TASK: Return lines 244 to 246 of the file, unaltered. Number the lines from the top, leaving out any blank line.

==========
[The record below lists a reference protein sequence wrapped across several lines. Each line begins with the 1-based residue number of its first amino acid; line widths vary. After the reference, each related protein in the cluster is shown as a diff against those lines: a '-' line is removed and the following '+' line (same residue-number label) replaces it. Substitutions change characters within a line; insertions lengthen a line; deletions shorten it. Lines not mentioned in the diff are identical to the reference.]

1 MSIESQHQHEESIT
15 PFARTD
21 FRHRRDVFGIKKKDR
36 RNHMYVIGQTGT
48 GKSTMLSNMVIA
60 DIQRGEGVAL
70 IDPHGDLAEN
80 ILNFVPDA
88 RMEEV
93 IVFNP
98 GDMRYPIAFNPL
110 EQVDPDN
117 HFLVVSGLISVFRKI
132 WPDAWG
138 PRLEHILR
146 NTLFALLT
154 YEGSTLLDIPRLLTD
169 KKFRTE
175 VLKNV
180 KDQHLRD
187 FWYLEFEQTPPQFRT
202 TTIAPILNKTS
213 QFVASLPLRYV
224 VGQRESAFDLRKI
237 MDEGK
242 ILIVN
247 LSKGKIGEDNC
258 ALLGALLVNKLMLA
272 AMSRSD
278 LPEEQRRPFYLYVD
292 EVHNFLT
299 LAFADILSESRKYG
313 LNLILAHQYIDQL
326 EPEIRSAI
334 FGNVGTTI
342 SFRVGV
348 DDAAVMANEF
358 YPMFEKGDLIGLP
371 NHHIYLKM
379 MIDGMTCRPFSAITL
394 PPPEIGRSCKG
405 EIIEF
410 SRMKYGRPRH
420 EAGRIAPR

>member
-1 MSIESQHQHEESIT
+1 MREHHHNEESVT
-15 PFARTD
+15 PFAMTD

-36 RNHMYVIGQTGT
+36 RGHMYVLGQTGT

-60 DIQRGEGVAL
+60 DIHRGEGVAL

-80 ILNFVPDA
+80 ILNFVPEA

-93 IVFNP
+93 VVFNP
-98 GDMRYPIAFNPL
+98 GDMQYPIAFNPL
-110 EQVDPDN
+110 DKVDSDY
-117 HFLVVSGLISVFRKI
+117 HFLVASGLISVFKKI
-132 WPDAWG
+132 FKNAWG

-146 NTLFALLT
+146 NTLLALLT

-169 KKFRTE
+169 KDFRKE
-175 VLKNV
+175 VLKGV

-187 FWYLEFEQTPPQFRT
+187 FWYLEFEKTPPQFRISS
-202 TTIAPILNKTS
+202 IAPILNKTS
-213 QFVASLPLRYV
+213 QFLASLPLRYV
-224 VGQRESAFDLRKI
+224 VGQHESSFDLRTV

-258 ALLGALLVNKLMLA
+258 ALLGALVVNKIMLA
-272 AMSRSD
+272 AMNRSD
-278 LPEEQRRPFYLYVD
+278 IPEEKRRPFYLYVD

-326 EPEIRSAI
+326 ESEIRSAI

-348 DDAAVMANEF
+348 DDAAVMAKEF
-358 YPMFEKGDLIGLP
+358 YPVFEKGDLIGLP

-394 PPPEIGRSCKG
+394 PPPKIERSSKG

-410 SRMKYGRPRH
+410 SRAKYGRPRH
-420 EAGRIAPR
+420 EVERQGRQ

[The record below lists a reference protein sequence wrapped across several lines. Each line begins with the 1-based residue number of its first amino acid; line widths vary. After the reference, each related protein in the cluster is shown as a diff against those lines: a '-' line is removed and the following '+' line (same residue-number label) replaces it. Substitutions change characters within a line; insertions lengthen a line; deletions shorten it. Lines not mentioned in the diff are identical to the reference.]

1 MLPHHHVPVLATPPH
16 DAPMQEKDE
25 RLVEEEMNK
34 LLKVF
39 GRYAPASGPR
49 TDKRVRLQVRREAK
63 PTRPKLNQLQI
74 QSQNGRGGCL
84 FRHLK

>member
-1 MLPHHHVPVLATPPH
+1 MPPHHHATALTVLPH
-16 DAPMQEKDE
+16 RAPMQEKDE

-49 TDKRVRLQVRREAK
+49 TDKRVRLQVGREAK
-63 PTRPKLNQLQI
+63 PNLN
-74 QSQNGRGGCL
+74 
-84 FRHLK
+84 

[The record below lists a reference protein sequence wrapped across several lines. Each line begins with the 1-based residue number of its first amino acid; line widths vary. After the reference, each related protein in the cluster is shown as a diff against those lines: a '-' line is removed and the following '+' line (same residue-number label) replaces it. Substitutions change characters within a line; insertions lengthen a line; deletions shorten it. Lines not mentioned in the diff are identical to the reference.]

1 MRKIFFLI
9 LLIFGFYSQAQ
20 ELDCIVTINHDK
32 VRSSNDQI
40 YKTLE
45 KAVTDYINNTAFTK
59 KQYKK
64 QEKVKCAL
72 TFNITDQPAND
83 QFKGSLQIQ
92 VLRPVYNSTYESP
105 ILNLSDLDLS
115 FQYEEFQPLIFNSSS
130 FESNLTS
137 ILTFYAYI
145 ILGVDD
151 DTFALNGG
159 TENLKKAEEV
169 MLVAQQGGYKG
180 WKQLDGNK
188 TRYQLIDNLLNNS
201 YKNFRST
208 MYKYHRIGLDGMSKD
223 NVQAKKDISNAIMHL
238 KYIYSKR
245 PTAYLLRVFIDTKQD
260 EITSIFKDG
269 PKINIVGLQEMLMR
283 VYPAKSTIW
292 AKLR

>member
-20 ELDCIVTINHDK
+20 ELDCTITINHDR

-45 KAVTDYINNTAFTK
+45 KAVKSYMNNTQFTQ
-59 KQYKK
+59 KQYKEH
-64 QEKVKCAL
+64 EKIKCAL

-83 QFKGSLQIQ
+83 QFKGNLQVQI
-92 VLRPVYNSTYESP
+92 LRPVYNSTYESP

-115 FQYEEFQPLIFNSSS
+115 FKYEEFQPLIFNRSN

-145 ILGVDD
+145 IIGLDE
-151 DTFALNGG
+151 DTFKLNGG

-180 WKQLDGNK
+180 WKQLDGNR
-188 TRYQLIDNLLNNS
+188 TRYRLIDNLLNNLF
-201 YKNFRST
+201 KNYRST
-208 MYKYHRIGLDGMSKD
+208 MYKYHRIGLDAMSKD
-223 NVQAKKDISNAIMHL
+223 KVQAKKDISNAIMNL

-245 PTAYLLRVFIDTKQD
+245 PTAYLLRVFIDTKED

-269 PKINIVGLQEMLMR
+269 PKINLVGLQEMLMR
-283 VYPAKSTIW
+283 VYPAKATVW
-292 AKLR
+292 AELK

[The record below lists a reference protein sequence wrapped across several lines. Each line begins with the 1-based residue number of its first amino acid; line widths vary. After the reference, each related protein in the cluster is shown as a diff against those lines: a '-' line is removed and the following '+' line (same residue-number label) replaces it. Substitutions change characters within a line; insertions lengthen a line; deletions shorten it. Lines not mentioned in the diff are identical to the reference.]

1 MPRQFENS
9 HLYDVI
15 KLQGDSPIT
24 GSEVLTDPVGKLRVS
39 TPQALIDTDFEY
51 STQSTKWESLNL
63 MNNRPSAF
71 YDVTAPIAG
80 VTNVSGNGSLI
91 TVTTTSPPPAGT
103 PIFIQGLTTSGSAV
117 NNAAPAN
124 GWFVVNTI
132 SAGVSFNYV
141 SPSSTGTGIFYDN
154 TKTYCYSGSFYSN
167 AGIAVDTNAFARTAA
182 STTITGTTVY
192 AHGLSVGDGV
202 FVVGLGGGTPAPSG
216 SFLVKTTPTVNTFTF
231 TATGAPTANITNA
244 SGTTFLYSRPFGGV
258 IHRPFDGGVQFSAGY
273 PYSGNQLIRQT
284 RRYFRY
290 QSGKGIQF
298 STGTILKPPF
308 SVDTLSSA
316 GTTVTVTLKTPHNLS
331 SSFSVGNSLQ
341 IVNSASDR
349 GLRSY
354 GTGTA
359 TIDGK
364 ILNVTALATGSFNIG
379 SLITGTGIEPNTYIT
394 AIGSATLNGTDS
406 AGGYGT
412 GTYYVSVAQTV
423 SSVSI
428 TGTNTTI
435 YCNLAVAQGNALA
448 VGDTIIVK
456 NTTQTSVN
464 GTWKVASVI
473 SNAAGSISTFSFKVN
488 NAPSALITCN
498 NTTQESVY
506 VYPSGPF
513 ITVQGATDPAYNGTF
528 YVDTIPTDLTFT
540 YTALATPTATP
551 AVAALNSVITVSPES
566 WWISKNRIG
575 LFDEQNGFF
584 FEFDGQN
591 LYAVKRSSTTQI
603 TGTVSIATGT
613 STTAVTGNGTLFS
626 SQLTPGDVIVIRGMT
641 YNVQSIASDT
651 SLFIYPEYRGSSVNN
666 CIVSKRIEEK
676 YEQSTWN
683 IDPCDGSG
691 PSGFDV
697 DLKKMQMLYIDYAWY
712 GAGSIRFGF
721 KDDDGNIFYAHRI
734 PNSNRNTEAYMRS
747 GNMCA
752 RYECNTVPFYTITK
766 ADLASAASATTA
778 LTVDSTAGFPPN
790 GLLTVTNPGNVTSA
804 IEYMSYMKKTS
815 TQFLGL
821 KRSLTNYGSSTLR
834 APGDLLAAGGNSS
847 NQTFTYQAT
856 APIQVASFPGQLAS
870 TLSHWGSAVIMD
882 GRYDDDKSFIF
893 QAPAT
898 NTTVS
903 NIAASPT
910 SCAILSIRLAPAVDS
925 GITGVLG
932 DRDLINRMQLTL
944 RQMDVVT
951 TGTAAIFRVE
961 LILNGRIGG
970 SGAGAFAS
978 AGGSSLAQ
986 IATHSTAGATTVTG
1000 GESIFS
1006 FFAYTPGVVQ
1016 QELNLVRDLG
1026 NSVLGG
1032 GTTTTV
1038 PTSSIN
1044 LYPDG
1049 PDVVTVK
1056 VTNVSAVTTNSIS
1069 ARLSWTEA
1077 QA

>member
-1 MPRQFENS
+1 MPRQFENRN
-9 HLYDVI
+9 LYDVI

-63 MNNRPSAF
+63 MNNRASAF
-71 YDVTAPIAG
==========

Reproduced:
551 AVAALNSVITVSPES
566 WWISKNRIG
575 LFDEQNGFF